Wednesday, March 21, 2018

Snow Day Fun

Teleworking on a snow day is not fun.  With the snow that crippled the Washington Metropolitan Area today, and the closure of government offices, I was forced to telework for the day.  I find it boring to work at home without the interaction of my colleagues and employees.  Attending meetings via phone is not the same.  So it was a miserable day.

On the flip side, I love the snow, and watching it come down as Spring began was pretty cool.  However, I felt guilty as I sat on the couch with my laptop, iPad, and iPhone, as my neighbors were all out front shoveling snow off the sidewalk.

We were kind of disappointed this morning when we saw so little snow on the ground, but as the morning went along, the snow got deeper and deeper.  Check out this before and after picture separated by about four hours:

Anyway, my workday ended at 3pm, so I still had a nice amount of time to go outside in the snow, and catch up on some TV watching.

While watching NewsChannel8, my daughter and I were witness to some noteworthy news.  Check out the headline on this screen capture of the Pope losing his hat to the wind:

We just got word that schools are closed again tomorrow, so it looks like I'll be teleworking again.  We'll still take the snow any day of the week, though.  What we got today was more snow than what we got over the whole season, so it makes up for what had been a pretty disappointing Winter.  And maybe we can find a way to make a telework day more entertaining.

Have a great evening, everyone.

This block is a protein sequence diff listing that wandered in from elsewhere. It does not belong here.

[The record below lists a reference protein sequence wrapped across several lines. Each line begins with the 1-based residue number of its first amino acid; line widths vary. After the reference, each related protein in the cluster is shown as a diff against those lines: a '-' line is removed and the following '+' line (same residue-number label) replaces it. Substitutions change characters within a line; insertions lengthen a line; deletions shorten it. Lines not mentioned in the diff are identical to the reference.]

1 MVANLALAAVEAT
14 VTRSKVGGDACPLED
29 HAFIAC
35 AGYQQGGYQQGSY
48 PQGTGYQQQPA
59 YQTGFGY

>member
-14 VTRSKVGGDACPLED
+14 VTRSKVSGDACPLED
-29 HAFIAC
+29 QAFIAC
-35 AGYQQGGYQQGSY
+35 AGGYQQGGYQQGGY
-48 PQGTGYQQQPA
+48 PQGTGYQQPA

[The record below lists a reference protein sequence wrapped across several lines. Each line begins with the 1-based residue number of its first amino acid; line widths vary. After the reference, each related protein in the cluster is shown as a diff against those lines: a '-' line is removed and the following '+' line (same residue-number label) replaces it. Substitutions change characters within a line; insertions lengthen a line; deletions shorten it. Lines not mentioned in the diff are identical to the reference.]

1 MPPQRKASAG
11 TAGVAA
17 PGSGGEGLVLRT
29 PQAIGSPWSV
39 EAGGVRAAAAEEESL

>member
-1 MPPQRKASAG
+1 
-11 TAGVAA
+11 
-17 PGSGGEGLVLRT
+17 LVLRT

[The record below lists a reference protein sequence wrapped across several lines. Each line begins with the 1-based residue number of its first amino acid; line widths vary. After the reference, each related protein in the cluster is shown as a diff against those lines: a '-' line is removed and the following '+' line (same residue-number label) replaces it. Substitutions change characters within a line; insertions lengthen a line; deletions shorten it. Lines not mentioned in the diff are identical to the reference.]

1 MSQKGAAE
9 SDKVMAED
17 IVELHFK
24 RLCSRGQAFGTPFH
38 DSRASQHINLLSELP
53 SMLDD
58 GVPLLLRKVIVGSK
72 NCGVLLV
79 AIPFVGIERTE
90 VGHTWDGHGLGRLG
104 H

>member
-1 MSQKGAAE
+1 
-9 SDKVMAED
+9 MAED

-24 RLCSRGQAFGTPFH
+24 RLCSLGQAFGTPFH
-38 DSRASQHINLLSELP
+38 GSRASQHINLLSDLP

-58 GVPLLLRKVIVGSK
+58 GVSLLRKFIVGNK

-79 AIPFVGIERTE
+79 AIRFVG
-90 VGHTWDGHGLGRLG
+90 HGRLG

Tuesday, March 20, 2018

Map Lover

Barry Schiff, a pilot and author, writes a column for AOPA Pilot, the magazine for the Aircraft Owners and Pilots Association, called the Proficient Pilot.  In his most recent article, he pays tribute to aeronautical charts, which I have been working on over a two and a half decade career as a cartographer.  In the article, he shares a quote by Amelia Earhart:

"Someday I would like to write a piece about the fun of voyaging with maps -- without ever leaving home."

This is such a wonderful quote, and perfectly describes the almost geeky fanaticism felt by map lovers.  And I am most certainly a map lover.

My love of maps began when I was a kid.  My grandparents gave me a subscription to National Geographic's World Magazine, which I read cover to cover every month, and the occasional map that was included in some issues were cherished.  I would pour over them, analyzing the areas they covered, and imagine visiting these sometimes faraway places.

As I got older, I graduated to National Geographic Magazine, and the maps that were included with many of those issues were much more complex than in World.  My favorite map was a political map of the United States, and I invented so many different mapping games, the rules of which only I knew, and I could play with them by myself for hours.

Soon, I started buying Rand McNally and AAA road atlases every year, and I would go through them page by page, exploring the states, highways, and sites, comparing the new editions with past editions, and planning and planning and planning future road trips and vacations.

In college, I discovered that I could major in Geography, and I pursued my Bachelors degree in Cartography, eventually getting a job in the government as a professional cartographer.

With the advent of the internet, the world of cartography continues to grow, and the number of online mapping sites make it easy to plan just about anything, from checking traffic for local trips and destinations, to planning huge cross-country road trips.  It's a map lovers dream!

I'm constantly planning road trips, and I have a catalog of at least a dozen different trips that I want to take.  And I still use a paper map atlas to plan these trips, along with the technology available, to plan these trips.  And this creates, and sometimes even satiates, my wanderlust.

Have a great evening, everyone!

Monday, March 19, 2018

First Date